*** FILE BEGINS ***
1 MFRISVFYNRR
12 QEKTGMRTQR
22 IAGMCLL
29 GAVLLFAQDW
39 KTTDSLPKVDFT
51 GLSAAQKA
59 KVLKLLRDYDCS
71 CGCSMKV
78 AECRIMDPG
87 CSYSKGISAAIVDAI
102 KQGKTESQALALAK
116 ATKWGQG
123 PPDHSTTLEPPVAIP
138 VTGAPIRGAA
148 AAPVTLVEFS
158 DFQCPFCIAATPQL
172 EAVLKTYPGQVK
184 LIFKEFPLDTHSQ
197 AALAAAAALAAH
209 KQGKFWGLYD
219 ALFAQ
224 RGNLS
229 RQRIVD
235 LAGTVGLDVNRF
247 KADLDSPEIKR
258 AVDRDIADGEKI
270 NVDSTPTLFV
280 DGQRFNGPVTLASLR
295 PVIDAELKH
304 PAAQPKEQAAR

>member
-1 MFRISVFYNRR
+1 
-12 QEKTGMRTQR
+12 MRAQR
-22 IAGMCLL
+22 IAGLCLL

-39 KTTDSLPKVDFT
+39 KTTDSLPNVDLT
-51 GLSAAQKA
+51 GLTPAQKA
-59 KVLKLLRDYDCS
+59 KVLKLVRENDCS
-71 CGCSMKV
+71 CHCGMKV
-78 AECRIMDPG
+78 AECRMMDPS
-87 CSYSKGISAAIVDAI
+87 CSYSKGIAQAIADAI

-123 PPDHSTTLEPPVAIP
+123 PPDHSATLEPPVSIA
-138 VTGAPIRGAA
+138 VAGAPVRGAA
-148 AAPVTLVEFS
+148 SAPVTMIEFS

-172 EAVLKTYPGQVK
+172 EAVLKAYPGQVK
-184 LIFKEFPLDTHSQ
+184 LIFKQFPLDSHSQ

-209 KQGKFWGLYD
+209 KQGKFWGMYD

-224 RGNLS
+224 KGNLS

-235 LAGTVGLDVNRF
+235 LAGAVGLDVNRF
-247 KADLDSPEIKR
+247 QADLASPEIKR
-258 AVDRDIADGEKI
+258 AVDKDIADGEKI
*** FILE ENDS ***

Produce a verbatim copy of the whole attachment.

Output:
1 MFRISVFYNRR
12 QEKTGMRTQR
22 IAGMCLL
29 GAVLLFAQDW
39 KTTDSLPKVDFT
51 GLSAAQKA
59 KVLKLLRDYDCS
71 CGCSMKV
78 AECRIMDPG
87 CSYSKGISAAIVDAI
102 KQGKTESQALALAK
116 ATKWGQG
123 PPDHSTTLEPPVAIP
138 VTGAPIRGAA
148 AAPVTLVEFS
158 DFQCPFCIAATPQL
172 EAVLKTYPGQVK
184 LIFKEFPLDTHSQ
197 AALAAAAALAAH
209 KQGKFWGLYD
219 ALFAQ
224 RGNLS
229 RQRIVD
235 LAGTVGLDVNRF
247 KADLDSPEIKR
258 AVDRDIADGEKI
270 NVDSTPTLFV
280 DGQRFNGPVTLASLR
295 PVIDAELKH
304 PAAQPKEQAAR

>member
-1 MFRISVFYNRR
+1 
-12 QEKTGMRTQR
+12 MRAQR
-22 IAGMCLL
+22 IAGLCLL

-39 KTTDSLPKVDFT
+39 KTTDSLPNVDLT
-51 GLSAAQKA
+51 GLTPAQKA
-59 KVLKLLRDYDCS
+59 KVLKLVRENDCS
-71 CGCSMKV
+71 CHCGMKV
-78 AECRIMDPG
+78 AECRMMDPS
-87 CSYSKGISAAIVDAI
+87 CSYSKGIAQAIADAI

-123 PPDHSTTLEPPVAIP
+123 PPDHSATLEPPVSIA
-138 VTGAPIRGAA
+138 VAGAPVRGAA
-148 AAPVTLVEFS
+148 SAPVTMIEFS

-172 EAVLKTYPGQVK
+172 EAVLKAYPGQVK
-184 LIFKEFPLDTHSQ
+184 LIFKQFPLDSHSQ

-209 KQGKFWGLYD
+209 KQGKFWGMYD

-224 RGNLS
+224 KGNLS

-235 LAGTVGLDVNRF
+235 LAGAVGLDVNRF
-247 KADLDSPEIKR
+247 QADLASPEIKR
-258 AVDRDIADGEKI
+258 AVDKDIADGEKI